Hi Jonna! I'm just a few days behind you and will start my chemo treatments on Tuesday. It's been very good for me to read about your concerns and your reaction. I hope the reaction of the treatments want be worse for you. I still hope that I will be strong enough to work the days when I'm feeling well. I have been told to exercise in order to be strong in front of the treatments and I have really tried to prepare myself. I wish you all the best and take care. //Maria in Sweden

      Comment
  • Olga  Antley Profile

    What is the best treatment for invasive lobular carcinoma?

    Asked by anonymous

    Learning About Breast Cancer
    about 7 years 4 answers
    • View all 4 answers
    • Diana Foster Payne Profile
      anonymous
      Stage 4 Patient

      Barbara's right. You treatment depends on so many factors. Cancer stage, grade of tumor, oncotype, er/pr status, HER2 status, BRACA,. I recommend gathering up all your test results and read & learn everything you can about your type of breast cancer & what your options are. That way you will feel...

      more

      Barbara's right. You treatment depends on so many factors. Cancer stage, grade of tumor, oncotype, er/pr status, HER2 status, BRACA,. I recommend gathering up all your test results and read & learn everything you can about your type of breast cancer & what your options are. That way you will feel more empowered and able to make a more informed decision concerning treatment.

      3 comments
    • Barbara Rowan Profile
      anonymous
      Learning About Breast Cancer

      It depends on your tumor makeup. I had stage 1, no lymph nodes and clear margins. But, because I was a grade 3 tumor, I had a lumpectomy, am receiving 12 rounds of Abraxane and Carboplatin over 12 weeks to be followed up by 7 weeks of radiation. I would recommend talking to your dr about the...

      more

      It depends on your tumor makeup. I had stage 1, no lymph nodes and clear margins. But, because I was a grade 3 tumor, I had a lumpectomy, am receiving 12 rounds of Abraxane and Carboplatin over 12 weeks to be followed up by 7 weeks of radiation. I would recommend talking to your dr about the Oncotype DX test. This will do an in-depth look at your tumor to see if you would benefit from chemo. Best of luck.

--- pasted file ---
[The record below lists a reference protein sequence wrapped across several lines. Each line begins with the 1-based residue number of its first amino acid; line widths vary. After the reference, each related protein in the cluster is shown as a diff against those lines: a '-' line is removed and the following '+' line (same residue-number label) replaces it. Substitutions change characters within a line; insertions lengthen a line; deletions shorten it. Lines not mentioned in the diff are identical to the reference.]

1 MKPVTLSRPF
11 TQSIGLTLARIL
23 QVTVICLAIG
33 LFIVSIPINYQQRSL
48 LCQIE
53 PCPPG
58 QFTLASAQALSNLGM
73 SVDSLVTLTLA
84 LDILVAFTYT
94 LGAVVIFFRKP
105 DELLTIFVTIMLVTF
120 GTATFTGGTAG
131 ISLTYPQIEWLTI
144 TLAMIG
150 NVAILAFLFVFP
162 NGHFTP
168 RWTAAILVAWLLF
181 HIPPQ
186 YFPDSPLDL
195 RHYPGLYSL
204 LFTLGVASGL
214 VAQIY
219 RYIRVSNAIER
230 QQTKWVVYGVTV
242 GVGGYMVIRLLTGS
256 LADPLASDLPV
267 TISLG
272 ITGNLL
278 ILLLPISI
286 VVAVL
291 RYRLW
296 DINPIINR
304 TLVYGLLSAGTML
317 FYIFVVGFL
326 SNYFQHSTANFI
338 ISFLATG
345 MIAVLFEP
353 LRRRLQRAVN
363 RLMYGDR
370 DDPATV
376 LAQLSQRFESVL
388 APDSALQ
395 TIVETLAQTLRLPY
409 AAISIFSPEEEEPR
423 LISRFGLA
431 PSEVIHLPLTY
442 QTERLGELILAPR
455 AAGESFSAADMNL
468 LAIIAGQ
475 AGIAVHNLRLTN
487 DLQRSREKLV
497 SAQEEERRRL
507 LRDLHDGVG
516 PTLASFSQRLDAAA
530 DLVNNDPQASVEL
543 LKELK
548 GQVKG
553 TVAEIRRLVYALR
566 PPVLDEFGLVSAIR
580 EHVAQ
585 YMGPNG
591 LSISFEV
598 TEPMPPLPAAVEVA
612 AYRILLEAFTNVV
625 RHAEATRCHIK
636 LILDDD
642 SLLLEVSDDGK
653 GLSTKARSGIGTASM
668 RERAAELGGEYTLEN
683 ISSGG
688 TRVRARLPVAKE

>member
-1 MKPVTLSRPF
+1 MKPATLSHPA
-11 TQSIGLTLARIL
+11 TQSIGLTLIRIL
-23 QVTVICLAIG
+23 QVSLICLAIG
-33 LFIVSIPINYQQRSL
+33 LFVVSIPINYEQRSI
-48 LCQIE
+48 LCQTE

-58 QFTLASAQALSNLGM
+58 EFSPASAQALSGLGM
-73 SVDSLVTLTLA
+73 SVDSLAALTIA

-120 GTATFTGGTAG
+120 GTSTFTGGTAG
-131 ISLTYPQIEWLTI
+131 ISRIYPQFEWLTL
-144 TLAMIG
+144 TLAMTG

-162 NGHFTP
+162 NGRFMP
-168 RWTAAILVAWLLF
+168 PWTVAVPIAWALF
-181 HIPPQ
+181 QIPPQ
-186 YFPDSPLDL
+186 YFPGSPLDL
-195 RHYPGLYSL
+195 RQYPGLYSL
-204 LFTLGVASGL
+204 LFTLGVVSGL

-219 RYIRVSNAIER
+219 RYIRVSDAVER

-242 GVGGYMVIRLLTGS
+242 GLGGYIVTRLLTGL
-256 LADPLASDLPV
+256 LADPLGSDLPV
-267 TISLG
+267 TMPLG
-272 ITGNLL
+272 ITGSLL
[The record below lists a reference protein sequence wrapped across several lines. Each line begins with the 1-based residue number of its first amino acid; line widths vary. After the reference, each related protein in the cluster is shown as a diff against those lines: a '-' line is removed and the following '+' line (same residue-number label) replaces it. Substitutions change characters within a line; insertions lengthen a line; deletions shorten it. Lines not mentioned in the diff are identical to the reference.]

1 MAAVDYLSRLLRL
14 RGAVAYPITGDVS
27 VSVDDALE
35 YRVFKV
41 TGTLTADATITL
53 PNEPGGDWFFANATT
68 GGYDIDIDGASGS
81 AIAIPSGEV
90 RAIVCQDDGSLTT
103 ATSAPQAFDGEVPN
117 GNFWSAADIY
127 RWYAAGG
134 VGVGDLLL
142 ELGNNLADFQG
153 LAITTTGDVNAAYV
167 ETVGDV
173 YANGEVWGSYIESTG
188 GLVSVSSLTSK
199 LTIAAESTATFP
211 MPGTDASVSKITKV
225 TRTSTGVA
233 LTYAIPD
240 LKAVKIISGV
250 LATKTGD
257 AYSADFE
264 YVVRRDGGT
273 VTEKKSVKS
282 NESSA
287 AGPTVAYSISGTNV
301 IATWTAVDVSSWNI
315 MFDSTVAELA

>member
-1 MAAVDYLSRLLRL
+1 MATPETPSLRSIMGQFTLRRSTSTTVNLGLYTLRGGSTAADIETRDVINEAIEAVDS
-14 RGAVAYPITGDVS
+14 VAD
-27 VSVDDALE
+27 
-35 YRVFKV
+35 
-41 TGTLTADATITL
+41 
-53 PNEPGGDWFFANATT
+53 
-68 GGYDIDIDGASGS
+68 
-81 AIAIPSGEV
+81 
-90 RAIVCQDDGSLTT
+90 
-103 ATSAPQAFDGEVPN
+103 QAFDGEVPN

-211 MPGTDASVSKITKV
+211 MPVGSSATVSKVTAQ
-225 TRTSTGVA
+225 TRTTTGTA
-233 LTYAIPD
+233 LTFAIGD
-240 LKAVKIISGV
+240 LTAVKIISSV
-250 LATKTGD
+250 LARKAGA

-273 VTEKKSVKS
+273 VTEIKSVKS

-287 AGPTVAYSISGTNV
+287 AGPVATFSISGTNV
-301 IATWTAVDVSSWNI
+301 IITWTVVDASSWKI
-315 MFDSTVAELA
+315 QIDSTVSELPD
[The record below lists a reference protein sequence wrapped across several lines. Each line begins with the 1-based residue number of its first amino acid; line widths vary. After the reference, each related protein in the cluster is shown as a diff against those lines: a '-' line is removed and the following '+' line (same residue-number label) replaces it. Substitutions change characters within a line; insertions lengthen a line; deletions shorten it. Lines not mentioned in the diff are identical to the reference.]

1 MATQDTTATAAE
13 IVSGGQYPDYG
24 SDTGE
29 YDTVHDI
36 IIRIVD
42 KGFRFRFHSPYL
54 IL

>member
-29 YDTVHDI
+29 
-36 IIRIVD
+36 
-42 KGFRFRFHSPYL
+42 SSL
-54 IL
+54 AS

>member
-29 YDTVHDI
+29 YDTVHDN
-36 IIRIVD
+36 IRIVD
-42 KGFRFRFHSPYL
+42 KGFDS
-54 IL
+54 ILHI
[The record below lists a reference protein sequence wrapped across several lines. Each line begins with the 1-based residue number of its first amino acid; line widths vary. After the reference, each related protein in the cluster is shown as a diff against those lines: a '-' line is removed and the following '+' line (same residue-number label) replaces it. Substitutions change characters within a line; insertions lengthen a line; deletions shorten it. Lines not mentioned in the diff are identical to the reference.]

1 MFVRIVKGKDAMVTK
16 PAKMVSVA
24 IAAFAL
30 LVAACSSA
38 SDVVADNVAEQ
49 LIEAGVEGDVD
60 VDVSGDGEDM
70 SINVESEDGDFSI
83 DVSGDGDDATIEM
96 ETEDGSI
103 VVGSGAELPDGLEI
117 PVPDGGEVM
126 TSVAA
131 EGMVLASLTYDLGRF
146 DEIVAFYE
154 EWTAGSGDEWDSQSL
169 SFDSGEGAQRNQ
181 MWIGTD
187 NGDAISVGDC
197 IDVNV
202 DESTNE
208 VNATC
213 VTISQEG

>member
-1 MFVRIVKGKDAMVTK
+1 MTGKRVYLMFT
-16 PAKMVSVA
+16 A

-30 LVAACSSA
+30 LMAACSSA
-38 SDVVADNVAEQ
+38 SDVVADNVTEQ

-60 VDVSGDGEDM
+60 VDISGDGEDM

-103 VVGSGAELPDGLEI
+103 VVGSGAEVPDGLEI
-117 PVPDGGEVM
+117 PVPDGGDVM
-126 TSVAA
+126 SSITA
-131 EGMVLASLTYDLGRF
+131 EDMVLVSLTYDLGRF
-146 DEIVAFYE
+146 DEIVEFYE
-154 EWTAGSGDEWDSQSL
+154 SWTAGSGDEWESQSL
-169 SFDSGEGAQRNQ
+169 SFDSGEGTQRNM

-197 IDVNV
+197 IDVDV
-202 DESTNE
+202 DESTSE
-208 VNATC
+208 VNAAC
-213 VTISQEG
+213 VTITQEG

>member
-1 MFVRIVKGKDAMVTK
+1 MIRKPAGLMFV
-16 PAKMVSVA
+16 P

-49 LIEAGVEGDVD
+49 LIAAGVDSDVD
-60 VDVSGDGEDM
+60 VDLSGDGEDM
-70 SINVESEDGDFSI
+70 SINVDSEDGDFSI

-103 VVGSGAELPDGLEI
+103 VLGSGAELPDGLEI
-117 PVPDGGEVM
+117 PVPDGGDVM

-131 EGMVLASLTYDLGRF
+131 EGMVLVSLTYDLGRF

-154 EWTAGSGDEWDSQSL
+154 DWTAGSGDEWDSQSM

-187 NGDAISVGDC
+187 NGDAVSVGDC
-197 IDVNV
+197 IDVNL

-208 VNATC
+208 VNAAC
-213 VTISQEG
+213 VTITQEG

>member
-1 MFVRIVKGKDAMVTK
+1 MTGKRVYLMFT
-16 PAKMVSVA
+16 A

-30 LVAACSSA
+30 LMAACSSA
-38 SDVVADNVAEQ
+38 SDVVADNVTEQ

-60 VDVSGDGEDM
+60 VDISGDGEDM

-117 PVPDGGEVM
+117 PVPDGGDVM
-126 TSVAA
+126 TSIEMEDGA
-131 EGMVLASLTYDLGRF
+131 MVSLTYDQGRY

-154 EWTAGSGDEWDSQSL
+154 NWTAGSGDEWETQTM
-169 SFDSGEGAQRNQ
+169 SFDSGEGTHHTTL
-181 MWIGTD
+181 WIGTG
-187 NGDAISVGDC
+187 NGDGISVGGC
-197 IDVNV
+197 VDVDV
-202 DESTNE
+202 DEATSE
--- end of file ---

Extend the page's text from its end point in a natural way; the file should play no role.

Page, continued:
Comment
  • Yvette Shamayleh Profile

    how long between biopsy, diagnosis and surgery?

    Asked by anonymous

    Learning About Breast Cancer
    about 5 years 9 answers
    • View all 9 answers
    • Mimi Carroll Profile
      anonymous
      Learning About Breast Cancer

      Biopsy tumor and nodes 12/12/12. He told me then I had cancer. 12/12/12 got phone call. Met with Nurse Navigator for two hour discussion about cancer. Next day met with surgeon, oncologist and radiation oncologist. Had Mugga. Bone scan, Ct scan... Started chemo 12/20/12... If the cancer is...

      more

      Biopsy tumor and nodes 12/12/12. He told me then I had cancer. 12/12/12 got phone call. Met with Nurse Navigator for two hour discussion about cancer. Next day met with surgeon, oncologist and radiation oncologist. Had Mugga. Bone scan, Ct scan... Started chemo 12/20/12... If the cancer is aggressive grade 3 and her2 you need quick aggressive action. If it is DCIS Or grade 1 you can go ahead and take a vacation or have Christmas first.

      Comment
    • Lou Cam Profile
      anonymous
      Survivor since 2013

      Diagnosis was a couple of days after biopsy. Surgery was about 3 weeks after, but it would have been sooner, but I delayed it a week because of my daughter's wedding.

      Comment
  • Cheryl Wornham Profile

    I had a lumpectomy Aug 31st...how long do they usually wait till your treatments start?

    Asked by anonymous

    Learning About Breast Cancer
    over 7 years 1 answer
    • Alyssa Vito Profile
      anonymous
      Learning About Breast Cancer

      Depends on how well you heal. Usually about six weeks.

      1 comment